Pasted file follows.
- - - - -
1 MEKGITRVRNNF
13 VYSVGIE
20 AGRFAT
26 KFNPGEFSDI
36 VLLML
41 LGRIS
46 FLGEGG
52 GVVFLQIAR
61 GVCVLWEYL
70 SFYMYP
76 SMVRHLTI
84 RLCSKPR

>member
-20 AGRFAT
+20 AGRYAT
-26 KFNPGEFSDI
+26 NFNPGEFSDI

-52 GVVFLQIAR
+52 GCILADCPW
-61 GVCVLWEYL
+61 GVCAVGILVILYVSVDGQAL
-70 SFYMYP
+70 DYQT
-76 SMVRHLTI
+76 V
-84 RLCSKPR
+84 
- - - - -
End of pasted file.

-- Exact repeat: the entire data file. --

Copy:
1 MEKGITRVRNNF
13 VYSVGIE
20 AGRFAT
26 KFNPGEFSDI
36 VLLML
41 LGRIS
46 FLGEGG
52 GVVFLQIAR
61 GVCVLWEYL
70 SFYMYP
76 SMVRHLTI
84 RLCSKPR

>member
-20 AGRFAT
+20 AGRYAT
-26 KFNPGEFSDI
+26 NFNPGEFSDI

-52 GVVFLQIAR
+52 GCILADCPW
-61 GVCVLWEYL
+61 GVCAVGILVILYVSVDGQAL
-70 SFYMYP
+70 DYQT
-76 SMVRHLTI
+76 V
-84 RLCSKPR
+84 